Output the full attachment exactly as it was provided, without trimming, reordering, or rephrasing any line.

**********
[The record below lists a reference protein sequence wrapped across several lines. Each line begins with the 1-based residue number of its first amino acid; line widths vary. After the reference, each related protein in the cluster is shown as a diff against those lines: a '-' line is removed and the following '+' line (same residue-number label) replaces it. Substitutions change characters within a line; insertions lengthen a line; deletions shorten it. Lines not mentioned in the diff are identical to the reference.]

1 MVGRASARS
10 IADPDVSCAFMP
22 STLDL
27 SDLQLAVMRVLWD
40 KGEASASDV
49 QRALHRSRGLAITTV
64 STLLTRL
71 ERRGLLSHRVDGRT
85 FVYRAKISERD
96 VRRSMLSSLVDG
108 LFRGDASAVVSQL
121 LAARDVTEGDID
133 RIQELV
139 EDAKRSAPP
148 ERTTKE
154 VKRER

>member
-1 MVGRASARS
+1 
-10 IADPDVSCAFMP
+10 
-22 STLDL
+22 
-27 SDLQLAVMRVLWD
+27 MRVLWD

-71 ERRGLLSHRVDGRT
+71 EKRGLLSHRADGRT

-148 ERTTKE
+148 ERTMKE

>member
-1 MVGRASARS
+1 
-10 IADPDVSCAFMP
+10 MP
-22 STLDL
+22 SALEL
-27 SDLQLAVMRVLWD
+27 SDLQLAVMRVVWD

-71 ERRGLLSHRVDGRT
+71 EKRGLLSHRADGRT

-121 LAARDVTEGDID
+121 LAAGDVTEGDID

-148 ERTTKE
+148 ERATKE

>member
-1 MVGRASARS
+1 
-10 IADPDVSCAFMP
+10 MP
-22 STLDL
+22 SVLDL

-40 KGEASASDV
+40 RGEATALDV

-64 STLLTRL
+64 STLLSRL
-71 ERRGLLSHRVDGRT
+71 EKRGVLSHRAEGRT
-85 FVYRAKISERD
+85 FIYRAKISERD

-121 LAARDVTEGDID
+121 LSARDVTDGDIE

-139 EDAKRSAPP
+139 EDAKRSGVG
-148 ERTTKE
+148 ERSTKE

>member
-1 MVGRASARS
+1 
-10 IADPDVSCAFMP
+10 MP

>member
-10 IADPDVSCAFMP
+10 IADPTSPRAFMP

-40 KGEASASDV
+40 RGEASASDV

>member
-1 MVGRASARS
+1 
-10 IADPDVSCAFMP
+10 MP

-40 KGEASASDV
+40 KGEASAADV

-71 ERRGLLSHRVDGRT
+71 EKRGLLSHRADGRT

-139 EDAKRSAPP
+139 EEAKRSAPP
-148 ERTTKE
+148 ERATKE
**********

[The record below lists a reference protein sequence wrapped across several lines. Each line begins with the 1-based residue number of its first amino acid; line widths vary. After the reference, each related protein in the cluster is shown as a diff against those lines: a '-' line is removed and the following '+' line (same residue-number label) replaces it. Substitutions change characters within a line; insertions lengthen a line; deletions shorten it. Lines not mentioned in the diff are identical to the reference.]

1 MVGRASARS
10 IADPDVSCAFMP
22 STLDL
27 SDLQLAVMRVLWD
40 KGEASASDV
49 QRALHRSRGLAITTV
64 STLLTRL
71 ERRGLLSHRVDGRT
85 FVYRAKISERD
96 VRRSMLSSLVDG
108 LFRGDASAVVSQL
121 LAARDVTEGDID
133 RIQELV
139 EDAKRSAPP
148 ERTTKE
154 VKRER

>member
-1 MVGRASARS
+1 
-10 IADPDVSCAFMP
+10 
-22 STLDL
+22 
-27 SDLQLAVMRVLWD
+27 MRVLWD

-71 ERRGLLSHRVDGRT
+71 EKRGLLSHRADGRT

-148 ERTTKE
+148 ERTMKE

>member
-1 MVGRASARS
+1 
-10 IADPDVSCAFMP
+10 MP
-22 STLDL
+22 SALEL
-27 SDLQLAVMRVLWD
+27 SDLQLAVMRVVWD

-71 ERRGLLSHRVDGRT
+71 EKRGLLSHRADGRT

-121 LAARDVTEGDID
+121 LAAGDVTEGDID

-148 ERTTKE
+148 ERATKE

>member
-1 MVGRASARS
+1 
-10 IADPDVSCAFMP
+10 MP
-22 STLDL
+22 SVLDL

-40 KGEASASDV
+40 RGEATALDV

-64 STLLTRL
+64 STLLSRL
-71 ERRGLLSHRVDGRT
+71 EKRGVLSHRAEGRT
-85 FVYRAKISERD
+85 FIYRAKISERD

-121 LAARDVTEGDID
+121 LSARDVTDGDIE

-139 EDAKRSAPP
+139 EDAKRSGVG
-148 ERTTKE
+148 ERSTKE

>member
-1 MVGRASARS
+1 
-10 IADPDVSCAFMP
+10 MP

>member
-10 IADPDVSCAFMP
+10 IADPTSPRAFMP

-40 KGEASASDV
+40 RGEASASDV

>member
-1 MVGRASARS
+1 
-10 IADPDVSCAFMP
+10 MP

-40 KGEASASDV
+40 KGEASAADV

-71 ERRGLLSHRVDGRT
+71 EKRGLLSHRADGRT

-139 EDAKRSAPP
+139 EEAKRSAPP
-148 ERTTKE
+148 ERATKE